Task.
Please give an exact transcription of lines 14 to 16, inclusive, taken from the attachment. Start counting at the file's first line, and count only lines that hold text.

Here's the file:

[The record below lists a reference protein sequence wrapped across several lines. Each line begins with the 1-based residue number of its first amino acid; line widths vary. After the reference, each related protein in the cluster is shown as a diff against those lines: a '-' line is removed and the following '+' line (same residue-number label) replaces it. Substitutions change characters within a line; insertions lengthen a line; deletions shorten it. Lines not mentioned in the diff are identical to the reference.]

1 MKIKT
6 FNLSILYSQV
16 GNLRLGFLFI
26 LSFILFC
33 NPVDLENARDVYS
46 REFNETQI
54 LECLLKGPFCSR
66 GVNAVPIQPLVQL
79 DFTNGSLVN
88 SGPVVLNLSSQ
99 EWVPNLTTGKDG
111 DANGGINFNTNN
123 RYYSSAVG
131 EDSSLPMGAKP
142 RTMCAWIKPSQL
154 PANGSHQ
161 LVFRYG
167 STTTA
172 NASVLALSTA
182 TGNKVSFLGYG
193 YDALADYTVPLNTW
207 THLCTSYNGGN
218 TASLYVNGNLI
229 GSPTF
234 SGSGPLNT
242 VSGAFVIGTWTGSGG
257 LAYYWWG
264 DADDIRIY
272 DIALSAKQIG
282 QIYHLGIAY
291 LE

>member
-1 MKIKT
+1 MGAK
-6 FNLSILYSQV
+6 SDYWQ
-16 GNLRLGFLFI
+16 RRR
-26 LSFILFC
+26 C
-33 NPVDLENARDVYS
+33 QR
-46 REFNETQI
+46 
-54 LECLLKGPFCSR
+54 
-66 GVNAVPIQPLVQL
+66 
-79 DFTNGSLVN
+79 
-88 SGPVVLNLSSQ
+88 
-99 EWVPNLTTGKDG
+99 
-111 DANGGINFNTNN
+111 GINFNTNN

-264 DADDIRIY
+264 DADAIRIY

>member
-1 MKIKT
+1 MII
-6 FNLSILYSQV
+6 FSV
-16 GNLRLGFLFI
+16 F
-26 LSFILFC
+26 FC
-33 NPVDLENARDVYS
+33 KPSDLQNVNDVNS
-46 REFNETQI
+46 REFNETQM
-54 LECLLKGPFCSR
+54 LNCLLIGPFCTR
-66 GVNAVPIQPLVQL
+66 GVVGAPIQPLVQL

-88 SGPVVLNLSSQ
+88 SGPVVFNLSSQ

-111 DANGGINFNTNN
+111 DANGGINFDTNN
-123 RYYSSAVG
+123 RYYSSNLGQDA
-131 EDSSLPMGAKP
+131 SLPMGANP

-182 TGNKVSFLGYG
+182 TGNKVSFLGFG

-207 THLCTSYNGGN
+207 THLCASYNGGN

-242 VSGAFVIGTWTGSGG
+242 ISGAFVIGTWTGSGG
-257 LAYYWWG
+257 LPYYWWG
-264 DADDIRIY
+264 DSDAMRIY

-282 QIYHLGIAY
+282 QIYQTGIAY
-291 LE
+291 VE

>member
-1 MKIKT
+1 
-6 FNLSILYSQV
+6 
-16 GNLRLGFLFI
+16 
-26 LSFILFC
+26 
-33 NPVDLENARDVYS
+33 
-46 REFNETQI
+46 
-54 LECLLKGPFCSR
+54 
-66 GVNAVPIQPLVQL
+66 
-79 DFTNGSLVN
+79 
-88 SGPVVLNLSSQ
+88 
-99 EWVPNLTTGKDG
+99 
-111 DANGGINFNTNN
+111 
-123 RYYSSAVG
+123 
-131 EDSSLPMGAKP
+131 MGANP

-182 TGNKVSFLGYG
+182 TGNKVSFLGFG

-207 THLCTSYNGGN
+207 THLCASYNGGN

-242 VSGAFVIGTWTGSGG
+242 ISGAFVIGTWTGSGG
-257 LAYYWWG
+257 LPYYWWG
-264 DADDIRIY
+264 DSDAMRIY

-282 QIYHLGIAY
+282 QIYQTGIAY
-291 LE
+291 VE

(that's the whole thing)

123 RYYSSAVG
131 EDSSLPMGAKP
142 RTMCAWIKPSQL